SALT LAKE CITY — An Ogden lawmaker wants to raise the legal age to purchase tobacco from 19 to 21 while hoping to raise awareness about how to improve the health of Utah’s youth.
Sen. Stuart Reid, R-Ogden, said in an email.”Tobacco has no redeeming value for anyone, but particularly it is harmful to youth who are especially vulnerable to addiction–addictions that will assuredly lead to catastrophic illness and death.”
Reid, SB12‘s sponsor, said that he took on the bill at the urging of KSL radio talk show host Doug Wright, as well as many of his listeners. He is sympathetic to their demand for tobacco restrictions for all youth under the age of 21.
Reid and others who have worked on crafting the bill have the youth of Utah on their minds as they have worked out the details. Research shows that most underage tobacco access comes from older teens.
Beverly May, a Utah lobbyist who has worked with the sponsors in forming the bill, said, “We do know that a lot of youth get their cigarettes not, obviously, by going in and buying them in the store. They get them from 19-year-olds who will purchase the smokes or the other tobacco products and give them to the underage youth.”
Supporters hope by limiting access to those older youth, it will make it harder for the younger youth to get tobacco products. In turn, they hope this keeps youth from starting to smoke. Reid and May both pointed out that delaying the onset of smoking until an older age usually leads youth to not smokie at all.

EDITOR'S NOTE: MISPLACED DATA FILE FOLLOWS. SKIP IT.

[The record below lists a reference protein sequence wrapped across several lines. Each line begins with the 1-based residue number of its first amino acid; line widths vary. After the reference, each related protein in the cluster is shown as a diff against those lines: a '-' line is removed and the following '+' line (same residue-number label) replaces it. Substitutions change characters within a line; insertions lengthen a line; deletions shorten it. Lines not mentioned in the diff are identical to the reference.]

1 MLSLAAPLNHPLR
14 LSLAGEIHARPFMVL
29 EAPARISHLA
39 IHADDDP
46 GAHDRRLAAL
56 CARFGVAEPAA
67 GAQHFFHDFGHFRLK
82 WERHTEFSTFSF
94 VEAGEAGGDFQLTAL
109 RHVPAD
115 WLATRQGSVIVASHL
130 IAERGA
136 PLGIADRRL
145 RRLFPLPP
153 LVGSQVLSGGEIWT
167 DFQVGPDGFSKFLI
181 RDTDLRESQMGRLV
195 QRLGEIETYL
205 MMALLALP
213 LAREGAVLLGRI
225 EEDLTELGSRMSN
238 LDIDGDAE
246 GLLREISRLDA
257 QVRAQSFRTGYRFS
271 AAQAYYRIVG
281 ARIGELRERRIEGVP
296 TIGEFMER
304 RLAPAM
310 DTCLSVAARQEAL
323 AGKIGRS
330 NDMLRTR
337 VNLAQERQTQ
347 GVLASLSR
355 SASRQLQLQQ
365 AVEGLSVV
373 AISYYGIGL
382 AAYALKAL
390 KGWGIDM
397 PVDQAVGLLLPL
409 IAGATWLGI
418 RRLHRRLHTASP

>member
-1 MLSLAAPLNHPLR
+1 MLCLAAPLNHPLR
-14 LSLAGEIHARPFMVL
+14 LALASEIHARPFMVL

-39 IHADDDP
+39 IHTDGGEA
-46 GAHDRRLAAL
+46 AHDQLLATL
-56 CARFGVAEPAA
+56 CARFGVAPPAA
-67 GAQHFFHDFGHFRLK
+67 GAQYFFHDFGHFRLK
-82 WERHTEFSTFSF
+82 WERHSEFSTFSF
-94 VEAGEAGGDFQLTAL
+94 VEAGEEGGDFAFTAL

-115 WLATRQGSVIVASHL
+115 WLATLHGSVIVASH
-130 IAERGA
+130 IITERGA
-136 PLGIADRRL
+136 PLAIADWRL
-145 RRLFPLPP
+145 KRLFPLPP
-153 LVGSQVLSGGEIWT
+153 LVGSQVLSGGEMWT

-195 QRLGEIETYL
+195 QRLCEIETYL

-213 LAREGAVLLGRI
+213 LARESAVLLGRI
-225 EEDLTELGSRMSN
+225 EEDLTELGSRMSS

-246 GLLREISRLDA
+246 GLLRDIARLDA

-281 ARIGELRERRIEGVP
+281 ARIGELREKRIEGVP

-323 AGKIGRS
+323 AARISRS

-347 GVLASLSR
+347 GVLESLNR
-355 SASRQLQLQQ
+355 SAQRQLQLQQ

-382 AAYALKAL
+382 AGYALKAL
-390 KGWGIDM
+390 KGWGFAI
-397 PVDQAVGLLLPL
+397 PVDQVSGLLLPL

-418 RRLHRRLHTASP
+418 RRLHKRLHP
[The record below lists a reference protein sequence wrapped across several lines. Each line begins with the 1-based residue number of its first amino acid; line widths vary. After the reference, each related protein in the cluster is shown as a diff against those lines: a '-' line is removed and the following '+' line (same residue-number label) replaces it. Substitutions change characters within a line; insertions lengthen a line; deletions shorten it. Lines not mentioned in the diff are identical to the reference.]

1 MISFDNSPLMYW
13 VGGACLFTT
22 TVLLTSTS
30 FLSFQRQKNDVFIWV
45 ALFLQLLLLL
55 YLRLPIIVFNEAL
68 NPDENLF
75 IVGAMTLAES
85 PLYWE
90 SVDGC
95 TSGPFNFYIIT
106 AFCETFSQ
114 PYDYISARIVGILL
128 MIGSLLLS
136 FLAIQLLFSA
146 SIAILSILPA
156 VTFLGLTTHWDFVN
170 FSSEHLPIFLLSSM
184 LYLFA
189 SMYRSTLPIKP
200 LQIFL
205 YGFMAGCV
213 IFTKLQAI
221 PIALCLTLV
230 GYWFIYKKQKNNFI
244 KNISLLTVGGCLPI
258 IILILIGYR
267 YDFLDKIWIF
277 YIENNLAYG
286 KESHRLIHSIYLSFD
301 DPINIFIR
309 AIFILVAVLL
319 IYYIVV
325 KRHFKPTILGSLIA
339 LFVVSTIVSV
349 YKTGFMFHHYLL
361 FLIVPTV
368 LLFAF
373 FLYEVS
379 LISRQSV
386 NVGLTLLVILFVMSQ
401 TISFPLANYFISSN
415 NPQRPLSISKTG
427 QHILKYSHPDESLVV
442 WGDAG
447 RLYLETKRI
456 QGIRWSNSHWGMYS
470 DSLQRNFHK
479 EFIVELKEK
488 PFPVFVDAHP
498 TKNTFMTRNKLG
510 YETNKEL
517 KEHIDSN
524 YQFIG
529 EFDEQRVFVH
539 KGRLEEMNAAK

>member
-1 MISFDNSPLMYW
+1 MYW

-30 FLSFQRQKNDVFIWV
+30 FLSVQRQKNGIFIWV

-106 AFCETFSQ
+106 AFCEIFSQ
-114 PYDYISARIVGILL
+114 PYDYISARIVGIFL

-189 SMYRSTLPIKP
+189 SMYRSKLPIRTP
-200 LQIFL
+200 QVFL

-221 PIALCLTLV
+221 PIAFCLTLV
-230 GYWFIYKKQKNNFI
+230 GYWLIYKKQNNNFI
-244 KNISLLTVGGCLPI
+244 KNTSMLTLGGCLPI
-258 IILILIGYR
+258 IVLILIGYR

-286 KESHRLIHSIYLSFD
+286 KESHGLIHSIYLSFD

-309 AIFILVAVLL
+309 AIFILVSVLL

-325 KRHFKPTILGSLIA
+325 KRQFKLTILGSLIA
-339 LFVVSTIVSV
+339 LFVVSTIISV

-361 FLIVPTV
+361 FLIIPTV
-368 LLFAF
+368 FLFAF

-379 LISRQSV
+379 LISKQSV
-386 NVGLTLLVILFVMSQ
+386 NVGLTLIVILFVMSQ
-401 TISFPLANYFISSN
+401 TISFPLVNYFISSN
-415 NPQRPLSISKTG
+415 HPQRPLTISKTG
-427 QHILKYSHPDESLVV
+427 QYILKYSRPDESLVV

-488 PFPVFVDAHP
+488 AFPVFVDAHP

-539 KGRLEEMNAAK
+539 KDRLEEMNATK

Of course, not everyone is in favor of the new legislation. Sen. Karen Mayne, D-West Valley City, challenges the effectiveness of the bill.
In an email, Mayne said, “We will let you die for our country and teach you to kill at 18. We’ll let you drive a deadly auto at 16. We will let you get married and take on the responsibilities of raising children. We will let you vote at 18. So, buying cigarettes at 21 rather than 19 will keep you from smoking? I struggle with this one. What good do you think this bill could do if it is passed? Make us feel good? Keep people from smoking?”
Reid also suggested that some may be opposed to the bill because youth between the ages of 19 to 21 are adults and should be able to make their own decisions about tobacco use, including harming themselves through its use.
In response he said, “Of course the truth is they don’t just harm themselves with their choices. Often they introduce other youth to use it, which leads to their addictions. In addition, all of us pay for the consequences of their use through health care and insurance cost when they become sick as a result of their choice to use tobacco that all agree has no redeeming value.”
Reid said Utah has the same age 21 restrictions for alcohol use and also Utah prohibits the use of illicit drugs. These restrictions to both drugs and alcohol he says are to prevent harm to the greater society, which he points out is the intent of his tobacco legislation.
May also suggests that retail stores and convenient stores might push back because they make a lot of money from the tobacco industry on product placement and placing their tobacco products. In response to those concerns, 19-year-olds who do smoke won’t automatically become criminals and would be grandfathered in under the bill. If the legislation is passed, the provisions would take effect in spring 2014 in Utah.